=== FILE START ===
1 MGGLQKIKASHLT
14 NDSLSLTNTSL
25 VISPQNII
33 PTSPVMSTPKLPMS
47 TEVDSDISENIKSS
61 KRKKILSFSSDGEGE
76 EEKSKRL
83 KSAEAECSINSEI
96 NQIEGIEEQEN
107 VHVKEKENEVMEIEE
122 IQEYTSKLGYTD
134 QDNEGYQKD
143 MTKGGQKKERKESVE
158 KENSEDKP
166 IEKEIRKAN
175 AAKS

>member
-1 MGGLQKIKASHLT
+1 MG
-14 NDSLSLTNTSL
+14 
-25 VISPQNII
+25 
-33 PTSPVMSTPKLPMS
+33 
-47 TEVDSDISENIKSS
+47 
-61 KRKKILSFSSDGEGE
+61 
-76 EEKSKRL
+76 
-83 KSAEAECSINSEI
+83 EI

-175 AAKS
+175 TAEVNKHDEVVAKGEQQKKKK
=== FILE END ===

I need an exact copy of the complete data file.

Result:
1 MGGLQKIKASHLT
14 NDSLSLTNTSL
25 VISPQNII
33 PTSPVMSTPKLPMS
47 TEVDSDISENIKSS
61 KRKKILSFSSDGEGE
76 EEKSKRL
83 KSAEAECSINSEI
96 NQIEGIEEQEN
107 VHVKEKENEVMEIEE
122 IQEYTSKLGYTD
134 QDNEGYQKD
143 MTKGGQKKERKESVE
158 KENSEDKP
166 IEKEIRKAN
175 AAKS

>member
-1 MGGLQKIKASHLT
+1 MG
-14 NDSLSLTNTSL
+14 
-25 VISPQNII
+25 
-33 PTSPVMSTPKLPMS
+33 
-47 TEVDSDISENIKSS
+47 
-61 KRKKILSFSSDGEGE
+61 
-76 EEKSKRL
+76 
-83 KSAEAECSINSEI
+83 EI

-175 AAKS
+175 TAEVNKHDEVVAKGEQQKKKK